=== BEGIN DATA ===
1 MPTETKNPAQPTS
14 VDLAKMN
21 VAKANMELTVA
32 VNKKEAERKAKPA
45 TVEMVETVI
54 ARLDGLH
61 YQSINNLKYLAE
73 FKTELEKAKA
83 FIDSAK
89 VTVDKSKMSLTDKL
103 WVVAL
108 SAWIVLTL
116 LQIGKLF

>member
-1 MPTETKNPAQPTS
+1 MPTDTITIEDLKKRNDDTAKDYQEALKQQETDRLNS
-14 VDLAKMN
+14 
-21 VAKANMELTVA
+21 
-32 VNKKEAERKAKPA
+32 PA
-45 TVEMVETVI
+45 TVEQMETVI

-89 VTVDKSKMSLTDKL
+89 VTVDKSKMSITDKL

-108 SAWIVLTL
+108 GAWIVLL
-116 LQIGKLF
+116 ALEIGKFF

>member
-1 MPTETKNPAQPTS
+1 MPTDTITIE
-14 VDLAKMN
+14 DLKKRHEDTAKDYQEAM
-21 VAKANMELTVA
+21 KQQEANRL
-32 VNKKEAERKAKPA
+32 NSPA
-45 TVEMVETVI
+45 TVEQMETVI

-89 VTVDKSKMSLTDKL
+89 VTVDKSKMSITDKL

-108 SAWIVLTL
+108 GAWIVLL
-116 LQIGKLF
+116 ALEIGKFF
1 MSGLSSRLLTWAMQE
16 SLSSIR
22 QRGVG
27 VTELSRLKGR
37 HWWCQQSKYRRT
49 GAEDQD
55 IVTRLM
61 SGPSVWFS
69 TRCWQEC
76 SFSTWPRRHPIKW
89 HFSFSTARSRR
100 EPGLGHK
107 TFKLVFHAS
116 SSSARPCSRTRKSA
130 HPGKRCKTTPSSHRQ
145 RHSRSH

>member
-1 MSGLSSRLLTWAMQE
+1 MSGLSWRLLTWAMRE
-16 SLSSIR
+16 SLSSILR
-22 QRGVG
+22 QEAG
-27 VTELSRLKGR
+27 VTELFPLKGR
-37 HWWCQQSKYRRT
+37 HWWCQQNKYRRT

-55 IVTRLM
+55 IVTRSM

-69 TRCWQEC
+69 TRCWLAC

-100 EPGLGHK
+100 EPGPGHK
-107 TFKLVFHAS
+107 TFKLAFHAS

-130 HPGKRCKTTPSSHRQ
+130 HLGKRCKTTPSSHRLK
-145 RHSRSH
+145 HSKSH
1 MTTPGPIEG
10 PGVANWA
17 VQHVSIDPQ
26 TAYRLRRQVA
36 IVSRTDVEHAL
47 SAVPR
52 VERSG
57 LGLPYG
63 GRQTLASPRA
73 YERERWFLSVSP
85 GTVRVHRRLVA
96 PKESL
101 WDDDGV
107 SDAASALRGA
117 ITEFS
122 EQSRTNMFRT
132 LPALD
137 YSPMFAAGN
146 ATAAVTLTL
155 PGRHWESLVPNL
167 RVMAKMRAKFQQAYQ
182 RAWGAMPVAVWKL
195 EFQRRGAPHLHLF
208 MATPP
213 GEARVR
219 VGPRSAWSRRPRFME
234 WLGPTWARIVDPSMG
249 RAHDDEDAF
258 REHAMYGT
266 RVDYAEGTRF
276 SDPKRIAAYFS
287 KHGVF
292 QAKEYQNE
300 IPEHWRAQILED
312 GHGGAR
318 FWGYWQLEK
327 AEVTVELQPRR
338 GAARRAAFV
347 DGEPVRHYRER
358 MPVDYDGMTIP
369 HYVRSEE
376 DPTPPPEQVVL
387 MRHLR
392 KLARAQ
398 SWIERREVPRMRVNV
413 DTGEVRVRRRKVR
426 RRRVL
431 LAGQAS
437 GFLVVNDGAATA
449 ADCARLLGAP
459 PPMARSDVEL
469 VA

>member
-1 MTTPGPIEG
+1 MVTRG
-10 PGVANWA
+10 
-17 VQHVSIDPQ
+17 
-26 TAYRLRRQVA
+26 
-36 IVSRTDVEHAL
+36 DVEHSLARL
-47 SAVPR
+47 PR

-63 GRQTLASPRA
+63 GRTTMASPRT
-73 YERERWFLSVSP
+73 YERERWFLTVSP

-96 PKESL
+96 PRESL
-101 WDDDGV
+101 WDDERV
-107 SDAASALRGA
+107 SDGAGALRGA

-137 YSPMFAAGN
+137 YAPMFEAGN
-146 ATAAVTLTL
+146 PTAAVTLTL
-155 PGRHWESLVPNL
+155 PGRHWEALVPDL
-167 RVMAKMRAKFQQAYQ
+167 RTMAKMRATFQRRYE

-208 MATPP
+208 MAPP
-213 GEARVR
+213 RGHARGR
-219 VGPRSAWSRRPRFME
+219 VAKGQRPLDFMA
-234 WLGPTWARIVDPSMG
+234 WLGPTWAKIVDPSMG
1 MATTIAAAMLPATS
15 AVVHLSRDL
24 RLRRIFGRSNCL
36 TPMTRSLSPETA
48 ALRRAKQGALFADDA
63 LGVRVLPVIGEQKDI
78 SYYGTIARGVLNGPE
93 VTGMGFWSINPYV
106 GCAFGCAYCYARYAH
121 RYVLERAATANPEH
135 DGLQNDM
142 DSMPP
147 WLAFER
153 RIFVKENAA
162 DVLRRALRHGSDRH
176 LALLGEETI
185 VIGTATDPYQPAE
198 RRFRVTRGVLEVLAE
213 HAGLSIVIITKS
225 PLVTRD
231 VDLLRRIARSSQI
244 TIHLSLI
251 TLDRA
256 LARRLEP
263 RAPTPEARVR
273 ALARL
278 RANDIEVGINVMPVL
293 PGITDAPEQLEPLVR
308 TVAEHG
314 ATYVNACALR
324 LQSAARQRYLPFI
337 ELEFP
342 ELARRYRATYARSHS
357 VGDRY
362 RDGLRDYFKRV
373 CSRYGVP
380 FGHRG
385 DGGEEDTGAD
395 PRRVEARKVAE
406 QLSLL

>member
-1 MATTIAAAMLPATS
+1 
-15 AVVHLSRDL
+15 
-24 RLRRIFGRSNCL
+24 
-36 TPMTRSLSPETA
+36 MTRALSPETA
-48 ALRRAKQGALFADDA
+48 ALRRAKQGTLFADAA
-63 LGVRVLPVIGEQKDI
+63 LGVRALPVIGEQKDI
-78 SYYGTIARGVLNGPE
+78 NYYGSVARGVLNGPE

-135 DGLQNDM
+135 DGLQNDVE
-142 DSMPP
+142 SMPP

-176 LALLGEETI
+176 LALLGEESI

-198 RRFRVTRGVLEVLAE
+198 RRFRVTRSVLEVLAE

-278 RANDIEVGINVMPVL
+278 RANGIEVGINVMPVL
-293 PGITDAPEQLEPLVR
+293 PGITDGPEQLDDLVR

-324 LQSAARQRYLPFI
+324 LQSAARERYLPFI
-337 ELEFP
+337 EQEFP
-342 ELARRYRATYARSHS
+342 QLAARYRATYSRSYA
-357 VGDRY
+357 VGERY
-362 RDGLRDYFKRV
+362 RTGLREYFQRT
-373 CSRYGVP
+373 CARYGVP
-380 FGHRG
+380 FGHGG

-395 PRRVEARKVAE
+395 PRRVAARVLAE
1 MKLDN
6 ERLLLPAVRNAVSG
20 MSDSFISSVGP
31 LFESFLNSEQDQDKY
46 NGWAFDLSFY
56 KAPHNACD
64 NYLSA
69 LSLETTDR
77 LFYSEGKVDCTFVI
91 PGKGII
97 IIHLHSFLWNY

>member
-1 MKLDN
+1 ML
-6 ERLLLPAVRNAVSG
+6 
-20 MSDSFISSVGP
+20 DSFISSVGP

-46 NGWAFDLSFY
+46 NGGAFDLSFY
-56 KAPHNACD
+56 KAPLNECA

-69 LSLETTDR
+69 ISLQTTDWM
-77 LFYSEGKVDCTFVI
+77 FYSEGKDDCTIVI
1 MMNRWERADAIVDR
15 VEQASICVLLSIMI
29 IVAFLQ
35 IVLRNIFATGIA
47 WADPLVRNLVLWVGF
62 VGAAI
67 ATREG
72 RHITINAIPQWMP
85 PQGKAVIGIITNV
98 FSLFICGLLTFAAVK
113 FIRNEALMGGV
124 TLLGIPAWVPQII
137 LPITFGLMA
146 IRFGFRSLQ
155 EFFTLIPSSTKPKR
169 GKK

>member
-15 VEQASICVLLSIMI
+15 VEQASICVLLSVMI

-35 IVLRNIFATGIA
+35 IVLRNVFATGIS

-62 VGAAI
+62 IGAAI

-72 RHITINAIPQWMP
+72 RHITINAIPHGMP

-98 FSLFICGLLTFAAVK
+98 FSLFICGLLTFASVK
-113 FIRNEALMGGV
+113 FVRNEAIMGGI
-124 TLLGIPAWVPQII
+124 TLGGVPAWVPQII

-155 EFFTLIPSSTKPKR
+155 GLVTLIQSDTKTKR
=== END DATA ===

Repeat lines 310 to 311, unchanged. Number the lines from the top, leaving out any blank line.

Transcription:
-72 RHITINAIPQWMP
+72 RHITINAIPHGMP